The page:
Have you ever participated in a farting contest? Neither have I.
(sound of crickets..)
(sound of silence interrupted with a tiny "pip" sound flatulent)
Campy bathroom humour is definitely not my style. That's so cro-mag.
A group of researchers with a penchant for discovering the truth about the urban myth that beans make you emit gaseous anomalies were farting around recently and came up with a process for teasing out whether or not people who eat beans produce more melodious gastrointestinal malfeasance than those who eat carrots or non-fart-causing soup... I wonder if one could order that soup in a restaurant.. "What will you be having today sir?" "What's your soup du jour?" "We have three selections today, a brilliant clam chowder, an ingenious beans/ horseradish/ cabbage combo, and sans flatulensence; our non-farting soup" "Your other soups fart?"
Server.. "pip".. looks sideways..
The concern of the research team was that peoples flatuphobia prevents them from consuming beans. Beans are highly regarded by the worlds health authorities and daily consumption of the little (potentially) wind producing nuggets is associated with lowered cholesterol, reduction of overall chronic disease risk, and of course improved gastrointestinal function.
Flatuphobia; the highly regarded urbandictionary.com, informs us that the term initially referred to the fear of accidental bowel movements when farting (see also "shart"), but is now more associated with fear of farting in enclosed spaces such as elevators or in very quiet environments, such as a church service.
A bean walks into a GI track, "We don't digest your kind, partner.." Says the enzyme tender.
"You're going to regret that in a couple hours" says the bean.
The studies bean counters suggest why legumes may cause intestinal gas.. some of the sugars in beans are not digestible by human intestinal enzymes and are broken down by gut bacteria fermentation. Byproducts of this process include olfactory delicacies such as methane and sulphur, as well as hydrogen and carbon dioxide, which are moved out of the body in the form of flatus..
Researchers were keen to point out that there is variability of gas production between people, seemingly playing down the potential wind-farm - bean connection, adding that beans are enjoyed around the world. Indeed people in Eastern and South African countries consume annually around 50 kg (110 lb.) of beans whereas US residence dine on a mere 7 lb. of the party pleasers.
The purpose of this study was to investigate the perception of flatulence and GI discomfort among those eating 1/2 a cup of beans daily (1).
Study subjects were fed beans and enclosed in an elevator or quiet church service for 12 weeks. OK that's not totally true, only partially true. The part about 12 weeks was true.
Perception of flatulence. Are people unclear as to whether or not they let one rip? About that elevator thing.. Maybe the researchers are onto something here because when it's totally obvious someone has abused their social contract privileges and sneaked a cheek with a silent but deadly in an elevator, everyone looks around with a disdained accusatory gaze while simultaneously claiming innocence. Two men say they're Jesus, one of them must be wrong.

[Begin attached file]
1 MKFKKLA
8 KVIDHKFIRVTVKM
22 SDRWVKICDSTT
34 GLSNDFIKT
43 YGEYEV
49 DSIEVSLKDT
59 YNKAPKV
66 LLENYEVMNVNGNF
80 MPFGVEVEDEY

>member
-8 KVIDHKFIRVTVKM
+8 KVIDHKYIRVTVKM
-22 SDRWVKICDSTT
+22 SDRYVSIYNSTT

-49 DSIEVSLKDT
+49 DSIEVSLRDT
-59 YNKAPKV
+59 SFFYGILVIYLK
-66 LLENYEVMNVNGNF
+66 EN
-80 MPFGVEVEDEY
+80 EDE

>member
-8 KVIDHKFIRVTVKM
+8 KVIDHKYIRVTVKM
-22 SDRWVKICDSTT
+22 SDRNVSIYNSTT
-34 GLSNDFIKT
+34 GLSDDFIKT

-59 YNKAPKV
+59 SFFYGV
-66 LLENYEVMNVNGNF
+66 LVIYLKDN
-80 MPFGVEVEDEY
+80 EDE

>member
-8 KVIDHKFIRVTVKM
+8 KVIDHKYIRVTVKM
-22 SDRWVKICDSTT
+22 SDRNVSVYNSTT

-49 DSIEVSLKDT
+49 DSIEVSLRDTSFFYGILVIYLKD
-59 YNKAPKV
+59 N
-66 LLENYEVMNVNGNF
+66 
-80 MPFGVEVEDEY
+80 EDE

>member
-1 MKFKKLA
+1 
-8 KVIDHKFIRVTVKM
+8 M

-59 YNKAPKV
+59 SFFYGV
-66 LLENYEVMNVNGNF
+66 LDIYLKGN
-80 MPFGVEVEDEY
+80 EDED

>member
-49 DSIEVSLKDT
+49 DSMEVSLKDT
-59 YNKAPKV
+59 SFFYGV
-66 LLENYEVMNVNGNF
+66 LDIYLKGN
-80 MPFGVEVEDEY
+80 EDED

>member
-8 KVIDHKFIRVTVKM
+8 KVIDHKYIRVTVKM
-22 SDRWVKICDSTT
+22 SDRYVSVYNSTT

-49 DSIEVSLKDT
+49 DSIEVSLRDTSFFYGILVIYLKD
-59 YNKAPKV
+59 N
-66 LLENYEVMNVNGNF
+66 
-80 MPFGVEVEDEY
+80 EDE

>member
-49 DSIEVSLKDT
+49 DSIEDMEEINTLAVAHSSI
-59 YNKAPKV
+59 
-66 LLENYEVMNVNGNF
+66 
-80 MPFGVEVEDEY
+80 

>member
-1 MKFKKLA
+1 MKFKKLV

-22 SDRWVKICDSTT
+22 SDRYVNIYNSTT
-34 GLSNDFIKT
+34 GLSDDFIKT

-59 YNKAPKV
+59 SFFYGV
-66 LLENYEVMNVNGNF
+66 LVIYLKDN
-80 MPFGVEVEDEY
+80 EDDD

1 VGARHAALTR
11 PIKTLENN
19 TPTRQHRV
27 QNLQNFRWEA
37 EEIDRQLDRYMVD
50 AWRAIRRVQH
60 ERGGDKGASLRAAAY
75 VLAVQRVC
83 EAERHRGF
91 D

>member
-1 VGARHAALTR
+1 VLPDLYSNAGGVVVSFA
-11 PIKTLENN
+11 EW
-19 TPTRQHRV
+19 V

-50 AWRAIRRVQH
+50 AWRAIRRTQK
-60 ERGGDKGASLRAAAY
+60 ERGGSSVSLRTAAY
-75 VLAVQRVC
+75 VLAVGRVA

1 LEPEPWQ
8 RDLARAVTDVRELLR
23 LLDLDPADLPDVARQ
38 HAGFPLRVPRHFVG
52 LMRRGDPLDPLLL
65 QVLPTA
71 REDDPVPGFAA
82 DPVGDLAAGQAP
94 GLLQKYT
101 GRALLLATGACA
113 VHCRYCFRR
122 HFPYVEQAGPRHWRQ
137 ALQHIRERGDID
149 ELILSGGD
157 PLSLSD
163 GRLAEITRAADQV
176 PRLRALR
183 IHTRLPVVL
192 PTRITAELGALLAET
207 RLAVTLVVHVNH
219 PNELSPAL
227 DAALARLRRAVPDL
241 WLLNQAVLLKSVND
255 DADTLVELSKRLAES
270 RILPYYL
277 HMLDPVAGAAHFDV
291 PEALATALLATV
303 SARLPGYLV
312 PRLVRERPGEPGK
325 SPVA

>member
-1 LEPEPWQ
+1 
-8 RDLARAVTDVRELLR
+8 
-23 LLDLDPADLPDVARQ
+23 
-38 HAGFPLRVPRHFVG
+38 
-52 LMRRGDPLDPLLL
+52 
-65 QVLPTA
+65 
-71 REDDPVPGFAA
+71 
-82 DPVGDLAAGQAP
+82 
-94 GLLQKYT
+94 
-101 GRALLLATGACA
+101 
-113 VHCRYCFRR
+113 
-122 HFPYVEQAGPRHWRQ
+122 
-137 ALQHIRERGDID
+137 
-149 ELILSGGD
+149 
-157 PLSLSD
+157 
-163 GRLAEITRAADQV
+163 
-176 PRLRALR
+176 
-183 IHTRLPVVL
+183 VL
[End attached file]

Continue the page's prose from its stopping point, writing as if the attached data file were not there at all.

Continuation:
If Jesus farted in an elevator would it be heavenly? "And let it be said that the Son of God did cause a ruffle in his robe and his disciples were lulled with lavender" .. Luke 1:20:19
The study was well designed with randomized crossover trials. Some participants ate beans and some ate carrots or the previously mentioned special soup du jour, then the groups switched. The outcome?
Once the smoke cleared less than 50% of people reported increased flatulence from eating pinto or baked beans, and only a 19% increase with black-eyed peas. Which reminds me of the Black Eyed Peas performance at the 2011 Superbowl.. not their best performance, they stunk out the joint..
3-11% of all study participants, even those on control diets reported increased flatulence.
"Peoples concerns about excess flatulence from eating beans may be exaggerated". That's a verbatim quote from the study conclusions, I didn't doctor that one..
The caveat? "It is important to recognize there is individual variation in response to different bean types".
Rinsing beans during the preparation process removes a lot of the sugars that cause the colon kerfuffle, so although this study claims that there's nothing to worry about.. ("nothing to smell here people, keep moving"), if you want to further decrease the less than 50% chance that you'll succumb to intestinal sugar sorcery, rinse your beans if canned, and after the soak and also after being cooked if you're using dried beans.
Experiment with different beans to see what your individual response may be, which may be best done alone if you suffer flatuphobia, otherwise churches and elevators appear to be the favoured testing grounds.
I've got some beans soaking now..
(1) Nutrition Journal | Full text | Perceptions of flatulence from bean consumption among adults in 3 feeding studies
(2) I strongly suggest investigating this historic account of.. well.. just check it out..
(3) more background investigation